1
$\begingroup$

is it correct that the following integral is, actually, a triple integral of the variable $r$? (it has to do with electromagnetic calculations) The integral is symbolised with a single S integration symbol (integration to "everywhere" -meaning- to all the area the charge extends- then comes the function $f(r)$ where $r\ge 0$ and the integrity element is not dr but $d^3r$. Note that the $f(r)$ function is actually a product of two functions which are both able to be integrated seperatedly, and are continuous functions.

$$\int_D f(r) \, d^3r,\qquad r>0$$

The above are referring to Green's theorem. Thank you.

$\endgroup$
  • 3
    $\begingroup$ I can't see the integral! $\endgroup$ – leo May 24 '12 at 2:19
0
$\begingroup$

The integral is over three dimensional space.

I assume that $r=\sqrt{x^2+y^2+z^2}$. In a common abuse of notation, $d^3r$ is an infinitesimal volume element. There are many ways to parametrize such an integral. In Cartesian coordinates the volume element is $dx dy dz$. In spherical coordinates, which seem to be relevant to your problem, it is $r^2 \sin\theta dr d\theta d\phi$. See here for more details. (Note that $\rho$ on that page is your $r$.) Here is a better link that follows our convention for spherical coordinates.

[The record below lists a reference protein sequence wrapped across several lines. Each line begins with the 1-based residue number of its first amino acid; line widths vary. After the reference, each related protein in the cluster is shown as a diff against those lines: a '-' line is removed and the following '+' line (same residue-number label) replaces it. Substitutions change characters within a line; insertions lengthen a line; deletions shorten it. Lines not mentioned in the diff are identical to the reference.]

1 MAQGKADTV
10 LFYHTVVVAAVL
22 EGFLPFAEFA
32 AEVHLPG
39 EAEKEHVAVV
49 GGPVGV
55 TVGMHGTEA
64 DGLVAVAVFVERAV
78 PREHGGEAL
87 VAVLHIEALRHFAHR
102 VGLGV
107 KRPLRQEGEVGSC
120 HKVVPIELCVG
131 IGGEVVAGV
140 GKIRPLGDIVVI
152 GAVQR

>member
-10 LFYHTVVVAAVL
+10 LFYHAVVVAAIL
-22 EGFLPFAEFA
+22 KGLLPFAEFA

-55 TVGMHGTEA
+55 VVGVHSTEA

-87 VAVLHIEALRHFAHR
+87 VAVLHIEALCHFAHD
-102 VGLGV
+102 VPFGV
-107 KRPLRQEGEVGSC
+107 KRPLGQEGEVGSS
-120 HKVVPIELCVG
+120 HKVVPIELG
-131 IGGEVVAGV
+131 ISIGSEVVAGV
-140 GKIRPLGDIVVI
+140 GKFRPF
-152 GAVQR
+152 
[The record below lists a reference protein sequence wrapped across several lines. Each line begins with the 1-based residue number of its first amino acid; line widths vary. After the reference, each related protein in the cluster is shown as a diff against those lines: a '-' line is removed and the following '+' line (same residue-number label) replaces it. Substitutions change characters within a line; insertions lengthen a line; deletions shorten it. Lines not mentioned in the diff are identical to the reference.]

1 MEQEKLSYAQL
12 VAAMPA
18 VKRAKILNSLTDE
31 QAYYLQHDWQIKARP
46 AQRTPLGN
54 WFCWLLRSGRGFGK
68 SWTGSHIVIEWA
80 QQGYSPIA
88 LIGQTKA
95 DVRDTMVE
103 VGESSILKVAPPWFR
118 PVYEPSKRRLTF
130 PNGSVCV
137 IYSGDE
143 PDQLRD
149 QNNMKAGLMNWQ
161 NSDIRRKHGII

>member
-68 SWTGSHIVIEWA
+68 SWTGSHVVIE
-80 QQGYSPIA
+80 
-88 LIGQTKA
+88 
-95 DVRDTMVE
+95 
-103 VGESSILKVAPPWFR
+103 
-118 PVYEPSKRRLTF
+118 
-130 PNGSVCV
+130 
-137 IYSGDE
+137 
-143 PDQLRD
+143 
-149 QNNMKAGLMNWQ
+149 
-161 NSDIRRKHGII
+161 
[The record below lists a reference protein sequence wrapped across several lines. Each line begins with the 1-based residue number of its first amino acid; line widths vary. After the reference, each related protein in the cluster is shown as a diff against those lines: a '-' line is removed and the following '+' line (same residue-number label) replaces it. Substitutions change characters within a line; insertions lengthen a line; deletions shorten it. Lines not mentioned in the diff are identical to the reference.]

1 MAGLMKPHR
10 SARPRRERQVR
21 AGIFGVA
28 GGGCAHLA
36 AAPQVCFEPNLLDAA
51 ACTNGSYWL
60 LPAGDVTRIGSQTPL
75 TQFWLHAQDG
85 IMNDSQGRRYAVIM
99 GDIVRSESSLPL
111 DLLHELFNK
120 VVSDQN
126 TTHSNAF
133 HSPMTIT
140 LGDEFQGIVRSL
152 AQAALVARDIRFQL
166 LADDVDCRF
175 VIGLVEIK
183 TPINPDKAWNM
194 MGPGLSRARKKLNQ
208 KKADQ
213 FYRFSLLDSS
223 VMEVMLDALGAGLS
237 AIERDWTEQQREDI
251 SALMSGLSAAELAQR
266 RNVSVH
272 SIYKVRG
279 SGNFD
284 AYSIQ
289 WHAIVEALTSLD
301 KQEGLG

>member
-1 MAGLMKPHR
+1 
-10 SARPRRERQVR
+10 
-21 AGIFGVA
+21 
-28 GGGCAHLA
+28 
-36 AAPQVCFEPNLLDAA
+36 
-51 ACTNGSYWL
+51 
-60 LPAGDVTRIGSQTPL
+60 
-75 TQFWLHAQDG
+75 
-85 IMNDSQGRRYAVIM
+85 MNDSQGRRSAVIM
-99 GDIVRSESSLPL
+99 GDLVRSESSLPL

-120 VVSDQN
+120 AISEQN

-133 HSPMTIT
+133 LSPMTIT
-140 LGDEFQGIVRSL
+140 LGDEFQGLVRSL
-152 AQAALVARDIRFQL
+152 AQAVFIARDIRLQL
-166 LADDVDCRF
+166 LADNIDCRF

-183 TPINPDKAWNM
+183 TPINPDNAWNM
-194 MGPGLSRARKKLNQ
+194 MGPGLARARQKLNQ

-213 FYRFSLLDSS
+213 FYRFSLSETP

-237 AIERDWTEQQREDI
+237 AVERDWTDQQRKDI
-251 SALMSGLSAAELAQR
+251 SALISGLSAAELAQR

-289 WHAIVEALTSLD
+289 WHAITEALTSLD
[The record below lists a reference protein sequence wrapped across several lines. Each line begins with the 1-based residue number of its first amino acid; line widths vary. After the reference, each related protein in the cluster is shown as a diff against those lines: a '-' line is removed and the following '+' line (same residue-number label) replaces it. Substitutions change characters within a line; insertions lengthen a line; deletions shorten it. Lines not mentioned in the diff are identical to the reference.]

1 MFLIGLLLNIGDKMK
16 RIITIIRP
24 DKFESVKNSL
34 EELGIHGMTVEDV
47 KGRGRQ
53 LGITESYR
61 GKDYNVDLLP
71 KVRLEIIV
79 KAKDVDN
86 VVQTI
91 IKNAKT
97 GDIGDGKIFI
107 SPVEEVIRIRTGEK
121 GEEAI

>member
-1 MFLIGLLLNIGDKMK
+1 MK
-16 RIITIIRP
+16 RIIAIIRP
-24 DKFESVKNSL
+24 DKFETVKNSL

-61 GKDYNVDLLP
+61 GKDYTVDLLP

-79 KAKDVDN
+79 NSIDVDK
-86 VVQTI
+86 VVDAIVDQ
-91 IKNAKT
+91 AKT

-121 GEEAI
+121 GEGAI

$\endgroup$

Your Answer

By clicking “Post Your Answer”, you agree to our terms of service, privacy policy and cookie policy

Not the answer you're looking for? Browse other questions tagged or ask your own question.